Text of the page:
“The office was broken into and the file was stolen. The police are investigating.”

“You called the police?”

“The building’s night watchman-“

“You could have said nothing was stolen. What if they open the file when they find it?”

“I told them it was sensitive. They wouldn’t open it without my approval.”

“Unless they find some reason to do so. I’ll check back with you periodically and I hope to hear good news.”

Ellison toned down his hearing back to normal and pretended to examine the floor directory as he watched Covington’s doorway. The man who came out had short auburn hair and stood about 5’7”. He set the face to memory knowing that he was Séntanta. After the man entered the elevator, Ellison went to the front window and got the description of the man’s car as well as the license plate number. He then called the station. “This is Ellison. I want a suspect followed.” He gave them the information. “No one is to approach as he should be considered armed and dangerous. Notify me of where he goes.”

Now he just had to get Covington to turn. He walked down the hall to the office. “Mr. Covington, I have a few more questions I’d like to ask you.”

“Certainly, Detective. Please, do sit down.” Covington took a seat behind his desk. “I have nothing new to add to my statement.”

“Maybe not, but I want to straighten a few things out. Now, you said the files were sensitive and you had them locked in this cabinet.” He motioned with his head toward the cabinet.

“Yes, that’s right.”

“I find a few things wrong with that. The cabinet lock shows no signs of tampering and, if the file was as sensitive as you say, why wasn’t it locked up in your safe?”

Covington spared a nervous glance to the bar. “I’ve been meaning to have a safe installed, but I haven’t decided on one yet.”

Ellison knew he was lying; the man’s racing pulse told him that. “Maybe your friend Séntanta can help you pick a model. I’m sure he has some expertise in that area. You might want to ask him next time he stops by.”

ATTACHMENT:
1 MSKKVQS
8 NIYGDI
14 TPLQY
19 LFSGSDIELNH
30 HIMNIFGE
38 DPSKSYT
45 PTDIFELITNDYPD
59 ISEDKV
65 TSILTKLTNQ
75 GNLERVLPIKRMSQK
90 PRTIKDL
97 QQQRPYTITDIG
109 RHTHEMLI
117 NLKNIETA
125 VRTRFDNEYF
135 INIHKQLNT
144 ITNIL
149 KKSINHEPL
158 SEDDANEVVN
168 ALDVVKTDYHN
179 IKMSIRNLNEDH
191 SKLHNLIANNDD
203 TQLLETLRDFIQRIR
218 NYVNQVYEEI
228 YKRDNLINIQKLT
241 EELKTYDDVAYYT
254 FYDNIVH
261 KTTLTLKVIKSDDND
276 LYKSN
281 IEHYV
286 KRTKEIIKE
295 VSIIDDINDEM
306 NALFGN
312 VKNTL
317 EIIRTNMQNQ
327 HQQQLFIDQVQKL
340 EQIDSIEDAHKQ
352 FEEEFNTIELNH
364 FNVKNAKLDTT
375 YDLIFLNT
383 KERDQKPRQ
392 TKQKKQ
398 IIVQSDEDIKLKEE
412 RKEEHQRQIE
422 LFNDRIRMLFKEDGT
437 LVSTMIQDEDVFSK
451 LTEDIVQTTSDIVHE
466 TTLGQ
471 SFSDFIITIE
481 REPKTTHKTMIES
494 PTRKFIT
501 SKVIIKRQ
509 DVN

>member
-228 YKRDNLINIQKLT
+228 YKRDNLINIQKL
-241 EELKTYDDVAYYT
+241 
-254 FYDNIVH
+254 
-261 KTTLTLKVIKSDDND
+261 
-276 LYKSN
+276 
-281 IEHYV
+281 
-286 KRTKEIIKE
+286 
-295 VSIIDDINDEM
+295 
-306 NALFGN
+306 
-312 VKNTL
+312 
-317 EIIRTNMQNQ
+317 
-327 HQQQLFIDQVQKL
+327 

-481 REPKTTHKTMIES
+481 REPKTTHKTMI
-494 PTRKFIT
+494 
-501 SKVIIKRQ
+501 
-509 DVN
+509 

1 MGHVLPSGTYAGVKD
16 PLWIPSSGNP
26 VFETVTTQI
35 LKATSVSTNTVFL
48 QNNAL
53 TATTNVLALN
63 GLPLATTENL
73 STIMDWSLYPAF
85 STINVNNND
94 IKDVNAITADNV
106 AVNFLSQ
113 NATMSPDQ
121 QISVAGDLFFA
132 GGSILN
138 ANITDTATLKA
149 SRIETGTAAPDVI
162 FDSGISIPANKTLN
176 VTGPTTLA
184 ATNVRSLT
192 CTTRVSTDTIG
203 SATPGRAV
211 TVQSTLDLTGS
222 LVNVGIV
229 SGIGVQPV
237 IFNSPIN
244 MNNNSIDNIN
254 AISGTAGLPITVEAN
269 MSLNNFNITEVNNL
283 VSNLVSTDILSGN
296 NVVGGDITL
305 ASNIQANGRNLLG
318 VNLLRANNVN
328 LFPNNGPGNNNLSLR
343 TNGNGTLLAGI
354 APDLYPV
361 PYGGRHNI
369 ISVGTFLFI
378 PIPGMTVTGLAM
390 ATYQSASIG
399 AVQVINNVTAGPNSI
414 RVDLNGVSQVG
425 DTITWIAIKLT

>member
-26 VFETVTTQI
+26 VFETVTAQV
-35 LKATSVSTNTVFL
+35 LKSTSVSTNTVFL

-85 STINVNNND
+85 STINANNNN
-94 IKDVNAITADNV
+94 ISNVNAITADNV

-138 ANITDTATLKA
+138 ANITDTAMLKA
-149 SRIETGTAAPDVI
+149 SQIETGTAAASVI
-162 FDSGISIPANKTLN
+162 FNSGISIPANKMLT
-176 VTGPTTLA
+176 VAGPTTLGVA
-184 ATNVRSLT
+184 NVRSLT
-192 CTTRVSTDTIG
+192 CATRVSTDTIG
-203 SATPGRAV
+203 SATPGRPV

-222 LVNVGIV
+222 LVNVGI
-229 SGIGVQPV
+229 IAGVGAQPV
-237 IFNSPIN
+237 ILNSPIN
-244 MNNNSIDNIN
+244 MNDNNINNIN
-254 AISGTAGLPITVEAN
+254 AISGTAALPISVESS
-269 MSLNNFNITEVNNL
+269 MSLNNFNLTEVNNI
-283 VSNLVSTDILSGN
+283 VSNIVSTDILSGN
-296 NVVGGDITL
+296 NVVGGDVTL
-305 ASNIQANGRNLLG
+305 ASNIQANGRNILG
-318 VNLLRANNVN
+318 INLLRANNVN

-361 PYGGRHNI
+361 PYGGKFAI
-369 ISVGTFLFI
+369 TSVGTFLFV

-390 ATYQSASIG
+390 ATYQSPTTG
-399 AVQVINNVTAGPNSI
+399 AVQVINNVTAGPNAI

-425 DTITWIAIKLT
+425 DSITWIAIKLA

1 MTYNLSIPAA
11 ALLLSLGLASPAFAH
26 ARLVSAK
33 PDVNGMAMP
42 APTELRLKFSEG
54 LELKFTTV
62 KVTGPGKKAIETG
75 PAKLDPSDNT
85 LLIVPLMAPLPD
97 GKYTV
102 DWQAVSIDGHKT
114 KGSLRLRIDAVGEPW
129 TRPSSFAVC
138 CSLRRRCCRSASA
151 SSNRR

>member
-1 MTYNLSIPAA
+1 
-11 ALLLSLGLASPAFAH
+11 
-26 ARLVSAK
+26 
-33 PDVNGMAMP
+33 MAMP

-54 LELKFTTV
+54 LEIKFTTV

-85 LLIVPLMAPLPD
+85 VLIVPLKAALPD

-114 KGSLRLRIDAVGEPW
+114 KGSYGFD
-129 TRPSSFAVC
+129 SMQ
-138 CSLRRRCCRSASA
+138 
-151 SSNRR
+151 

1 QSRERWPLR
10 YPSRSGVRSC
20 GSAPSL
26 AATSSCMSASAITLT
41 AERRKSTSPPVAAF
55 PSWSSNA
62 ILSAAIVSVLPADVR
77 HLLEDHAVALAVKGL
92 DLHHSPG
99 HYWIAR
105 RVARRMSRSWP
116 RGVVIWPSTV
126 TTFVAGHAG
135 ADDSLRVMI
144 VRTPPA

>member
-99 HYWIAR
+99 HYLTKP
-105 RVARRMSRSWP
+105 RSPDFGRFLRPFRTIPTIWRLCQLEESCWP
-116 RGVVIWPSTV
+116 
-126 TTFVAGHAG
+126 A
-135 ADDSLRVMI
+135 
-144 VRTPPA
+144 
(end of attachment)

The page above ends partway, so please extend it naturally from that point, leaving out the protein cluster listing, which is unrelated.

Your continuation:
With a self-satisfied smirk, Ellison left the office. Just as he got into the pickup, his phone rang. “Ellison.”

“That suspect you wanted followed is at the art museum. A team is waiting outside.”

“Tell them to maintain position. I’m on my way.”

At the first red light, he called Sandburg. “Hey, Jim. What is it?”

“Séntanta is there at the museum.” He gave Blair the man’s description. “Just watch. Don’t confront him.”

“Sure thing. Damn!”

“What is it, Chief?”

“Lights are out. You don’t think…”

“No, he wouldn’t pull the theft now. He wouldn’t make it out. I’m about two blocks away. If there’s any trouble, there’s a team outside.”

“OK, Jim. I’ll tell Kendra and her grandfather what’s going on.”

“Good. Stay with them.”


After Blair had left to answer his phone, Steven and Kendra studied the plans. “Look there,” he said. “That is an opening to the street. We should check to see if it is still accessible.”

“That should be near the car park where we came in.”

“We’ll check it out when Mr. Sandburg returns.”

At that moment, the lights went out. “Wonderful,” muttered Kendra.

Steven swore under his breath. He was shoved aside as the patrons rushed by for the exit. “Séntanta. It has to be. Must be here to get the lay of the land.”

“Casing the joint, eh?” asked Mr. Sandburg from somewhere to his left. “That was Jim telling me that Séntanta was in the museum.”

“He needs to work on his timing.” Steven patted down his clothes but couldn’t find what he needed. “Kendra, do you have a light?”

“Of course.” She rummaged through her bag and soon a strong beam of light cut through the room. “Never without it,” she said with a smile.

“Shine it over here,” he told her.

Kendra directed the beam toward the counter and revealed a clear top. The blueprints were gone.

“Man, now he knows how to get in.”

“What do you think, Detective?”

“I think now we know what was in that missing file,” came Ellison’s voice as he walked up to them.”

“How did you know he was there?” asked Mr. Sandburg.

“I have something of a sixth sense when it comes to police,” he joked.

Kendra turned the light onto Ellison’s face and he covered his eyes with his hands and turned away. “I’m sorry, Jim. Are you all right?”

“Yeah, just need to wait for my eyes to adjust.”

Steven thought it a bit more than that and filed the information away for later consideration. “Mr. Sandburg mentioned that there were police outside. Did they see Séntanta?”

“No. He must have gone out with the crowd.”

“Or another way,” Steven mused. “He does have the blueprints after all. I think he might be making a dry run.”

Ellison looked at him, probably wondering why he didn’t think of it. “OK, I’ll go track him down. You stay here and see if you can get the power back up.”

“I’ll go with you,” said Kendra.

“Ms. Stuart, I can’t allow you to-“

“Risk my life chasing a dangerous criminal. I know the speech. In front of witnesses, I absolve you of anything that might happen to me. Now let’s go.”

Ellison looked at Steven. “She won’t listen to me either, Detective.”

“Fine,” he said resignedly. “But I call the shots, ok?”

“Whatever you say.” She turned to him and Mr. Sandburg. “Don’t wait up.”

Mr. Sandburg laughed as they walked away. “Now that would be something to witness.”

“I wouldn’t want to bet on the winner. Now let’s find a flashlight and see what we can do here.”

Part Two.


SPN Dean Writing